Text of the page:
Barakat Gallery
Login | Register | User Services | Search | Newsletter Sign-up
Barakat Gallery
HOME : Classical Antiquities : Roman Art : Marble funerary stele of the Flavian era
Click to view original image.
Marble funerary stele of the Flavian era - CB.3183
Origin: Central Europe
Circa: 1 st Century AD
Dimensions: 12.5" (31.8cm) high x 11.5" (29.2cm) wide x 2.8" (7.1cm) depth
Collection: Classical Antiquities
Style: Flavian period (69-96 AD)
Medium: Marble

Location: Great Britain
Currency Converter
Place On Hold
Ask a Question
Email to a Friend
Previous Item
Next Item
Photo Gallery
Click photo to change image.
Print image
Click photo to change image.
Print image
Click photo to change image.
Print image
Click photo to change image.
Print image
The reigns of the emperors Vespasian (69–79 A.D.), Titus (79–81 A.D.), and Domitian (81–96 A.D.) comprised the Flavian dynasty. The Flavians, unlike the Julio-Claudians before them, were Italian gentry, not Roman aristocracy. They restored stability to Rome following the reign of Nero (54–68 A.D.) and the civil wars that had wreaked havoc on the empire, and particularly on the peninsula of Italy itself. Vespasian showed great moderation and common sense in his dealings as emperor, Vespasian recruited equestrian officers, who brought personal wealth, and Italian and provincial members, who brought local knowledge, to the imperial administration and civil service. Furthermore, he guaranteed a stable succession with his sons Titus and Domitian, both able administrators. Titus is remembered principally for his destruction of Jerusalem and the Temple in 70 A.D., but during his reign as emperor, Rome also witnessed a great natural disaster—the eruption of Mount Vesuvius in 79 A.D. He was responsible for completing the Amphitheatrum Flavium in 80 A.D., which became known as the Colosseum because it was situated near the site of a colossal statue of Nero. Domitian was responsible for signing a peace treaty with Decebalus, the Dacian king, in 89 A.D. Although popular with his troops, Domitian incurred the Senate’s displeasure with his absolutist tendencies and by elevating equestrian officers to positions of power formerly reserved for the Senate. He eventually succumbed to paranoia and engaged in a vicious round of executions that led to his own assassination in 96 A.D. The inscription in two lines immediately under the female figure within a frame, is of a date posterior to the monument and reads : Lord of Tyre, here is Tyre. Tyre is a district capital in the South Governorate of Lebanon. According to the ancient Greek historian Herodotus, Tyre was founded around 2750 BC. and was originally built as a walled city upon the mainland. Tyre's name appears on monuments as early as 1300 BC.  Phoenicians from Tyre settled in houses around Memphis in Egypt, south of the temple of Hephaestus in a district called the Tyrian Camp. Tyre was often attacked by Egypt and was besieged by Assyrian king Shalmaneser V, who was assisted by the Phoenicians of the mainland, for five years. From 586 until 573 BC, the city was besieged by Nebuchadnezzar II of Babylon until it agreed to pay a tribute. The Achaemenid Empire conquered the city in 539 BC and kept it under its rule until 332 BC. Alexander the Great laid siege to the city, conquered and razed it to the ground in 332 BC. In 315 BC, Alexander's former general Antigonus began his own siege of Tyre, taking the city a year later. In 126 BC, Tyre regained its independence from the Seleucid Empire. Tyre was allowed to keep much of its independence, as a "civitas foederata",when the area became a Roman province in 64 BC. Tyre continued to maintain much of its commercial importance until the Common Era. The Tyrians, or "people of Tyre" during the Roman period, extended their areas of influence over the adjoining regions, such as in northern Palestine. In 395 Tyre became part of the Byzantine Empire. The city remained under Byzantine control until 638 AD, when it was occupied by the Arabs. In the Revolt of Tyre (996–998), the populace of the city rose against Fatimid rule, led by an ordinary sailor named 'Allaqa - but were brutally suppressed in May 998. In 1086 it fell into the hands of the Seljuks who lost it in 1089 to the Fatimids. After the first failed siege in 1111, Tyre was captured during the aftermath of the First Crusade on July 7, 1124 and became one of the most important cities of the Kingdom of Jerusalem. It was part of the royal domain, but there were also autonomous trading colonies there for the Italian merchant cities. The city was the site of the See of Tyre, whose archbishop was a suffragan of the Latin Patriarch of Jerusalem; its archbishops often acceded to the Patriarchate. In the 13th century, Tyre was separated from the royal domain as the Lordship of Tyre. The Ottoman Empire conquered the region in 1516-17 and held it until World War I. The modern state of Lebanon was declared in 1920. The city of Tyre was particularly known for the production of a rare and extraordinarily expensive sort of purple dye, produced from the murex shellfish, known as Tyrian purple. The colour was, in ancient cultures, reserved for the use of royalty. The inscription in Latin may refer to Jean de Montfort, lord of Tyre from 1270 until his death in 1283, possibly as part of his crest. - (CB.3183)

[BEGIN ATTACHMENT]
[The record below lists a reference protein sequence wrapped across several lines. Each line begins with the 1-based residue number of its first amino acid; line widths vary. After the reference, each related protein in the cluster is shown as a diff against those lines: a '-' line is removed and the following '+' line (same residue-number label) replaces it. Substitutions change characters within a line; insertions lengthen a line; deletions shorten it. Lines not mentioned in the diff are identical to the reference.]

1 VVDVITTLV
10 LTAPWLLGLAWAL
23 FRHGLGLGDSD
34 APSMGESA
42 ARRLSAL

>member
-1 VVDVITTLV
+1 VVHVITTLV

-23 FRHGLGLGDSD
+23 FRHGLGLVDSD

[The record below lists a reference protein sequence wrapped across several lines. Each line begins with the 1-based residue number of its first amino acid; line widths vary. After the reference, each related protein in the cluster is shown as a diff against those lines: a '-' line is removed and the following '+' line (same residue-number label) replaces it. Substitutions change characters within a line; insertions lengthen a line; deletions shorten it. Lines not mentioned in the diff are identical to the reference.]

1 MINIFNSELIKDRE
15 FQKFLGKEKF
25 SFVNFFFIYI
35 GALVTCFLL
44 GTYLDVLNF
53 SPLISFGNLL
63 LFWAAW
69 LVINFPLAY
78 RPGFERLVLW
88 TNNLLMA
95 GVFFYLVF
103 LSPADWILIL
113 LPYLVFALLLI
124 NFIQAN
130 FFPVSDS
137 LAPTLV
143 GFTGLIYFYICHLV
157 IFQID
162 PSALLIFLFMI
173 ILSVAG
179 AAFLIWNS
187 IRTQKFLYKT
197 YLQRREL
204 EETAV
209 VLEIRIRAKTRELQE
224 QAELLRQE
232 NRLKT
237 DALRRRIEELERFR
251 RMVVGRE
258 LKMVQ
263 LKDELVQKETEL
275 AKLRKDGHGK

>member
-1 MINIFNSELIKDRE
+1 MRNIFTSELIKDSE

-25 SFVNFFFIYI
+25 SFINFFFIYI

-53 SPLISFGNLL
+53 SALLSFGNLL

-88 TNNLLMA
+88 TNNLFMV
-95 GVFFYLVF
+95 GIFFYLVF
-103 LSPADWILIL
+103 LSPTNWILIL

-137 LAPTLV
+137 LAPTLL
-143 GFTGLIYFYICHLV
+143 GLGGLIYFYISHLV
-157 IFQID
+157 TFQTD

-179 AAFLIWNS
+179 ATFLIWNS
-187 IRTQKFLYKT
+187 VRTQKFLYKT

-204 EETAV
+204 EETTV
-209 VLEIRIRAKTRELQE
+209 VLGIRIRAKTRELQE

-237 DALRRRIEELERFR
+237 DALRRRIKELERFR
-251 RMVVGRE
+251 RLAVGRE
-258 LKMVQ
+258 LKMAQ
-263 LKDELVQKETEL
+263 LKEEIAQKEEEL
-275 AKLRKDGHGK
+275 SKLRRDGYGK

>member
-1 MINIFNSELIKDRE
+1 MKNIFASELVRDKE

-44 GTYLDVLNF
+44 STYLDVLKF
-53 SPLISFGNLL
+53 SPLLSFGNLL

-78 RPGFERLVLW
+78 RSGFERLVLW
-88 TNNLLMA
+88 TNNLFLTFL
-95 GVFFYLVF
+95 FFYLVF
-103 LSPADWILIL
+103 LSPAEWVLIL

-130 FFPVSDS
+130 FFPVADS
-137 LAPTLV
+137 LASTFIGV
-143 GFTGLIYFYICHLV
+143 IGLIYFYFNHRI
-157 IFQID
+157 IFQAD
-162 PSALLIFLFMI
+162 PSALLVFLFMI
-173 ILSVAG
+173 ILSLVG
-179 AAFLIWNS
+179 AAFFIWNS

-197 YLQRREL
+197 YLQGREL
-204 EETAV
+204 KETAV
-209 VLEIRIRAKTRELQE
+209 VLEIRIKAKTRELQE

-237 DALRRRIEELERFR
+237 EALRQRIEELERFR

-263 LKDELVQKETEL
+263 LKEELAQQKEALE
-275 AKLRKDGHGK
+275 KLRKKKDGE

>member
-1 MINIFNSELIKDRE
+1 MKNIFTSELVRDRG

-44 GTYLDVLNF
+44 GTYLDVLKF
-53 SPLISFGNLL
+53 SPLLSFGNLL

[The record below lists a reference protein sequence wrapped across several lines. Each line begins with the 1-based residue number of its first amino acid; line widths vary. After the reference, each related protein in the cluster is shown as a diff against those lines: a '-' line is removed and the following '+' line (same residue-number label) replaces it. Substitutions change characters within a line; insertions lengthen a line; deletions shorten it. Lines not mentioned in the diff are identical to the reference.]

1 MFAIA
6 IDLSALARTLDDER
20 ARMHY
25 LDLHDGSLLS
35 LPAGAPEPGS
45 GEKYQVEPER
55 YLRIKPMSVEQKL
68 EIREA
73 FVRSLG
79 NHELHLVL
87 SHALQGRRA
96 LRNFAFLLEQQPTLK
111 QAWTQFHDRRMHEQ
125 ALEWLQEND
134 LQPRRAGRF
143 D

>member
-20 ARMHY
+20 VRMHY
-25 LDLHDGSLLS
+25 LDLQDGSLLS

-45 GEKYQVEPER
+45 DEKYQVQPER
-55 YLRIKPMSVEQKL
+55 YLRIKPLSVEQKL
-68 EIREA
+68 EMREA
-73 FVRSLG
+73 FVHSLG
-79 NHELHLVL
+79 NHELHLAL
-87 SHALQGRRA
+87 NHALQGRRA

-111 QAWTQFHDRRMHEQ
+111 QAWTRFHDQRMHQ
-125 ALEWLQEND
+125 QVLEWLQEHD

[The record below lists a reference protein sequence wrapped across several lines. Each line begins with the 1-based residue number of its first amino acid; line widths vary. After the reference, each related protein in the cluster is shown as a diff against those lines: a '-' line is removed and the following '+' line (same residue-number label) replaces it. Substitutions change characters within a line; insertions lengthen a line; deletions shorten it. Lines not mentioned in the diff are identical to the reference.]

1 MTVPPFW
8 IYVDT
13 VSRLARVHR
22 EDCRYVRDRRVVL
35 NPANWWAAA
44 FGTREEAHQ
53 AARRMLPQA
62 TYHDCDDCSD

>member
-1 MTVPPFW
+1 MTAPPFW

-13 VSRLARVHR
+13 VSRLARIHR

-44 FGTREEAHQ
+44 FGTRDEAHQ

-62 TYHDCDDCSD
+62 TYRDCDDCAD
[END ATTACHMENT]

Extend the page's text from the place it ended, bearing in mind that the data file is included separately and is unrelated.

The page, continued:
Home About Us Help Contact Us Services Publications Search
Terms and Conditions Privacy Policy Security

Copyright (c) 2000-2021 by Barakat, Inc. All Rights Reserved - TEL 310.859.8408 - FAX 310.276.1346

coldfusion hosting